PUBG Suing Fortnite Over Copyright Infringement is the Definition of Pet

Sep 1, 2019 ignadvgt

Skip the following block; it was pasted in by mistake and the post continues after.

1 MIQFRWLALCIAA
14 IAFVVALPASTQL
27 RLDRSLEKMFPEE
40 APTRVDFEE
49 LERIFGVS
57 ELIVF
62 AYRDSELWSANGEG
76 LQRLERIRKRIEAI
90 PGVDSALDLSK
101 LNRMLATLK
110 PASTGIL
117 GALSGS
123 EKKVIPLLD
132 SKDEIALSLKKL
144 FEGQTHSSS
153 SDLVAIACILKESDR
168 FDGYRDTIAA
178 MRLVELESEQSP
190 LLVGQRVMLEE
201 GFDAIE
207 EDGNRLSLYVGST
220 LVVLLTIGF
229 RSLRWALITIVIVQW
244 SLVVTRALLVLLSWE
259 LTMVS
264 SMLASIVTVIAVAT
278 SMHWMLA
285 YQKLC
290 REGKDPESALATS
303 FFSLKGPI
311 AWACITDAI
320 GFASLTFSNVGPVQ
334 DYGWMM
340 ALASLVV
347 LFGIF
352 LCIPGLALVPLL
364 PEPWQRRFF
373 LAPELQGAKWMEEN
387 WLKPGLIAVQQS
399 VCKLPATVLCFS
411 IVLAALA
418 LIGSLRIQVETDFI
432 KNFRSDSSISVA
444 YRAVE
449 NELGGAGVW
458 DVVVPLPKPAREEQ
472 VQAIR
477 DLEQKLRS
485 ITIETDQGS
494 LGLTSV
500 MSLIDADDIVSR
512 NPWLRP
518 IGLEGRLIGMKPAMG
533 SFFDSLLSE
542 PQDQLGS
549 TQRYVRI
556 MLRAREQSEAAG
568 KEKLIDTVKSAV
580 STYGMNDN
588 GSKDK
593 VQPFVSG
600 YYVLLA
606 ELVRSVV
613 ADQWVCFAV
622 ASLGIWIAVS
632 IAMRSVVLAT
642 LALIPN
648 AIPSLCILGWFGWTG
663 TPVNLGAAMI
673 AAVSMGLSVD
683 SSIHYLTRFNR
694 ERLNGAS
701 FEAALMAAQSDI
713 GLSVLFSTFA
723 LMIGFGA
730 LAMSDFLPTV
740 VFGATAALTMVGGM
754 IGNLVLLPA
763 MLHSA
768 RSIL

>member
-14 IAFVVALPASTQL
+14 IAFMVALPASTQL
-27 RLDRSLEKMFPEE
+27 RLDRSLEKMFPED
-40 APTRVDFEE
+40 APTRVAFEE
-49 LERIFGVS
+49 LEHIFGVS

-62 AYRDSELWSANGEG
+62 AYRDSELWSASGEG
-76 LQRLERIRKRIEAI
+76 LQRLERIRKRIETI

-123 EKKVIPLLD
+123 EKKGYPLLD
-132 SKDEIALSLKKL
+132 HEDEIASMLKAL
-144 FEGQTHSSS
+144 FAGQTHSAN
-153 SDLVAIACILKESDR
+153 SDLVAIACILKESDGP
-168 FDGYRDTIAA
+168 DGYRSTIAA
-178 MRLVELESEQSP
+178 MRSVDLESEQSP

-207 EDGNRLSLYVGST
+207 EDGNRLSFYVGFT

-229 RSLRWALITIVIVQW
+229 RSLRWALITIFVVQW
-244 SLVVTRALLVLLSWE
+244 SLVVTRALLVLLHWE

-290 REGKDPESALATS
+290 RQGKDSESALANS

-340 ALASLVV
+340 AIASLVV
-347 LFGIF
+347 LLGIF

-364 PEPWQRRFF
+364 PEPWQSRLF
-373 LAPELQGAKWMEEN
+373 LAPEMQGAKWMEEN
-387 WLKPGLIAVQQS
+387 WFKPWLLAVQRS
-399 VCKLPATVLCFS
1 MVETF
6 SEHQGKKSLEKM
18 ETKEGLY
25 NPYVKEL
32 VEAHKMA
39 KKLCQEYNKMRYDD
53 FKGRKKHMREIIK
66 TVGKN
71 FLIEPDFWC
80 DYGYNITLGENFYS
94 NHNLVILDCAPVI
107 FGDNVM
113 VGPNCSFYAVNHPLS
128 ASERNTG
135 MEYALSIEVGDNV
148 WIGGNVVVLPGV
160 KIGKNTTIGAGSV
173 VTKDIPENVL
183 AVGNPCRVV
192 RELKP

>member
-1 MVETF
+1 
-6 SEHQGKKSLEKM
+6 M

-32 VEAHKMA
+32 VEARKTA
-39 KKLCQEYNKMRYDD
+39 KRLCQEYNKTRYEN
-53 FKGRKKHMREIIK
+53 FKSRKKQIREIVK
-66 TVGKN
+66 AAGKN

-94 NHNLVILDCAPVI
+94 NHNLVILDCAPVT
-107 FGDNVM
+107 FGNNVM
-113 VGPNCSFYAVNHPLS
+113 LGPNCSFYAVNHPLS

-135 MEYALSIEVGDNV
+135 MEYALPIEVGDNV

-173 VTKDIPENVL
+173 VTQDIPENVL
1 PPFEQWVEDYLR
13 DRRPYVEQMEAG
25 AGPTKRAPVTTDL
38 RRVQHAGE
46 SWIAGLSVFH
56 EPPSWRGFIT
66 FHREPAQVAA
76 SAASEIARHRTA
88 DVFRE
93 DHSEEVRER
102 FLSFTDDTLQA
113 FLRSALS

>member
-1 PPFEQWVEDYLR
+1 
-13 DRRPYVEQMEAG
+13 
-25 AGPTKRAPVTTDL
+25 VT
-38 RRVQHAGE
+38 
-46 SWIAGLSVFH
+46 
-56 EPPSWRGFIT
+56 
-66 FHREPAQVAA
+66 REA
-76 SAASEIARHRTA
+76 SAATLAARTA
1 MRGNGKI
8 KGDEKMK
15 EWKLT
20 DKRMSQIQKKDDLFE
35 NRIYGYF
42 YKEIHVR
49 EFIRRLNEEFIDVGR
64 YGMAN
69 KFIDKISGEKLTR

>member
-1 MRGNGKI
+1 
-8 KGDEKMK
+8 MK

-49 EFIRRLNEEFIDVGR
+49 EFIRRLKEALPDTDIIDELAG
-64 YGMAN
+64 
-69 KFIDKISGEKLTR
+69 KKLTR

first_imgStay on target The PUBG Corporation (a subsidiary of Bluehole Entertainment) is suing Epic Games in Korea for copyright infringement. The company claims Epic’s Fortnite: Battle Royale violates the copyrighted material of PlayerUnknown’s Battlegrounds. According to the Korean Times, the lawsuit was filed back in January of this year, but is only now becoming public knowledge. An official for the PUBG Corporation told the Korean Times that this lawsuit is “to protect our copyright.”As Erik Kain points out in his recent editorial on the matter, you can’t copyright a game mode or genre. If that was the case, there wouldn’t be as many games in shelves. Imagine if Super Mario Bros. laid claim to platformers, Tetris to puzzle games, or Contra to side-scrolling shooters. Going outside the realm of games, you don’t see movie studios suing each other for releasing similar films. This is why you’ll have multiple films based on volcanic eruptions or comets hitting the earth releasing at the same time without lawyers getting involved.If Fortnite clearly stole assets from PUBG then there would certainly be a case here. However, that isn’t happening. Not to slight PUBG, but it is one of the most bland and generic looking games out there. Hell, I’d go so far as to call it downright ugly. It looks like a game made for hardware from ten years ago. Visually, it is not appealing. On the other hand, Fortnite is an extremely distinctive game, with stylized characters, environments, and weapons. Speaking of weapons, PUBG features real-world guns found in countless other titles. Fortnite has both regular guns and exotic weapons. It’s obvious Fornite isn’t using any assets from PUBG.The other question is, why is Fortnite being singled out? GTA Online features Motor Wars, which is heavily inspired by battle royale. The upcoming H1Z1: Battle Royale lets you know right in the title what it’s all about. Let’s not forget that the new Call of Duty and Battlefield games will both contain a battle royale mode. Is the PUBG Corporation going to sue them as well? Where does this all end?Of course, what makes all of this truly silly is that PUBG itself is inspired by the Japanese movie, Battle Royale. In the film, Japanese teenagers must fight to the death until only one is left standing. Sounds pretty PUBG-ish, eh? Will we see that film’s owners sue the PUBG Corporation to “protect” their copyright? You can see how ridiculous this whole thing is.All of this reeks of lawyers having nothing better to do with their time. I don’t know how laws work over in Korea, but I would think this would be dismissed in court. It would be smart for the PUBG Corporation to drop this suit and focus on making its game better. Even a year after it launched as an early access title, it is filled with all manner of bugs and glitches. Not to mention the fact that it’s still visually unappealing. Perhaps if they make a stronger PUBG experience, it would regain the popularity it lost to Fortnite. Also, suing the company whose engine powers your game? You seriously need to rethink this, PUBG Corp.Let us know what you like about Geek by taking our survey. Get Used to ‘Fortnite’s’ Powerful Mech SuitsSwatting Attack Targets Fortnite World Champion last_img

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